When first unveiled two years ago the initiative was to seek $24 million, later broken down over several years. The program in Palm Coast opened with 50 students this fall. They take in-person and remote classes, the in-person part taking place at the City Centre building in Town Center, within sight of City Hall. The university has a three-year lease on that space. Students are on a Tuesday-to-Friday schedule this semester, going to Monday-through-Friday in spring. But in answer to a question from the audience, Szymanski downplayed the likelihood that MedNexus would have its own building any time soon.
“The honest part of it is, when you think about education today it’s not as much brick and mortar as it was, it’s not as much requiring of space that you need to build out,” he said, especially when partnership, including with Daytona State College’s spaces, are available.
At the next legislative session, it won’t be Szymanski who makes the pitch for the next package of state aid to the Board of Governors–who in turn submit the plan to the Legislature–but his successor at UNF, Interim President Pamela Chally. It’ll be a $2.8 million request, Szymanski said, describing the ask as “rather modest.”
He said the money would be steered toward scholarship, hiring more nursing faculty, and paying for a 3D printer. “We’re being realistic. We’re addressing the needs that we’ve heard advocated by our legislators as well as our communities which is celebrating nursing. The 3D-printing part of it is really something that’s on the forefront of medical care,” Szymanski said.
Johnson and Johnson, he told the Tiger Bay crowd, has a 3D printing operation whose worldwide headquarters are on the campus of UNF in Jacksonville. “It’s a huge burgeoning field,” he said, from prosthetics to reproducing organs to “bio-regeneration” to creating artificial lungs.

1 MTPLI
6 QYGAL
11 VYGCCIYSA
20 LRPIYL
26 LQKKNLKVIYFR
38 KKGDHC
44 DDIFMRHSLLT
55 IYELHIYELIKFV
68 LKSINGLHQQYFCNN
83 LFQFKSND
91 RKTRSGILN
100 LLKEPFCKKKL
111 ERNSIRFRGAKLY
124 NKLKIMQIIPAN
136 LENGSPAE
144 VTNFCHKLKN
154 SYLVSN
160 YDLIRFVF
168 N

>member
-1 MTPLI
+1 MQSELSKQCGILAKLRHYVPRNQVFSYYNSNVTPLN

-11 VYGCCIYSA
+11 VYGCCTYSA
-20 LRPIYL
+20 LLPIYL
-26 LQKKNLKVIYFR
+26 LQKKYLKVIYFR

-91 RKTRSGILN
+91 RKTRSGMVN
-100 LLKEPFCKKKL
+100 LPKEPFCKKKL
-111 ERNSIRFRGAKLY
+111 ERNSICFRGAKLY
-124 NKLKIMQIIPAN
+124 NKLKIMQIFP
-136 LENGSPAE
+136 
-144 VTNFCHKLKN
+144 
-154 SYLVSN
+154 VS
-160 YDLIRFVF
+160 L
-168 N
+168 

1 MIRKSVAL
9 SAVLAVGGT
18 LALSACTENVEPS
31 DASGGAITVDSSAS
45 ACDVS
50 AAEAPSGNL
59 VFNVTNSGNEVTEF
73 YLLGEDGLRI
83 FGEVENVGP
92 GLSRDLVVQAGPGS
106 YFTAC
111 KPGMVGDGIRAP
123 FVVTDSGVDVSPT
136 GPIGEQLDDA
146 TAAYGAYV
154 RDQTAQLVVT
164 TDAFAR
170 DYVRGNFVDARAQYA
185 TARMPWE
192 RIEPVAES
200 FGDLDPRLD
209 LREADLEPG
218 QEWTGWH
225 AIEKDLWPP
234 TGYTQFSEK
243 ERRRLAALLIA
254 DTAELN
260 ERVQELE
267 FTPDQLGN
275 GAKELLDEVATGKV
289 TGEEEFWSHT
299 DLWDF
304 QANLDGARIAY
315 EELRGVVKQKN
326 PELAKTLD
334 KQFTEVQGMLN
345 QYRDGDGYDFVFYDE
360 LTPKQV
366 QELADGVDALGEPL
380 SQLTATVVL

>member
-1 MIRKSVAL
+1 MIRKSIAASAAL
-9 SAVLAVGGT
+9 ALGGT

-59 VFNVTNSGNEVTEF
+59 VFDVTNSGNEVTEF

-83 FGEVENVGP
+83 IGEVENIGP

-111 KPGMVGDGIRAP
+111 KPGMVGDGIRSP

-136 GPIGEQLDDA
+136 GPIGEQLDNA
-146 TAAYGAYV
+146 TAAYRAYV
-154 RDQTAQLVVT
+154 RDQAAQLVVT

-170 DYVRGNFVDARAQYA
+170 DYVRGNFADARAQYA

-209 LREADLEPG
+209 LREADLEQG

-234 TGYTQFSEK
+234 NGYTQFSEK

“Maybe there’s things that we can do that are phenomenal with respect to 3D printing. And so when we talk about MedNexus we’re talking about talent development thought leadership as well as medical invention,” he said.
There’ll also be a business component to the initiative (Szymanski himself being a business professor), health care administration accounting for over half the staff of hospitals.
“What’s next for MedNexus? Now this is the fun part about it: I have no idea,” Szymanski said. “There’s not a playbook and there’s not a direct path.” He left the audience on reams of metaphors (“hardware with lots of axes,” “the opportunity to grow with with Palm Coast,” as you attract new businesses as we’re talking about our table, you know some of the new businesses that you’re attracting and growing”) but nothing quite more tangible than the programs that have launched so far. More assuredly, Szymanski said there would be no lack of students enrolling in MedNexus, whether from Flagler schools or from undergraduates looking for graduate degrees. “There’s a sizable pipeline,” he said. It’s constrained only by the number of clinical positions at the hospital. But as the hospital grows–a second AdventHealth hospital is under construction, on Palm Coast Parkway–MedNexus will grow.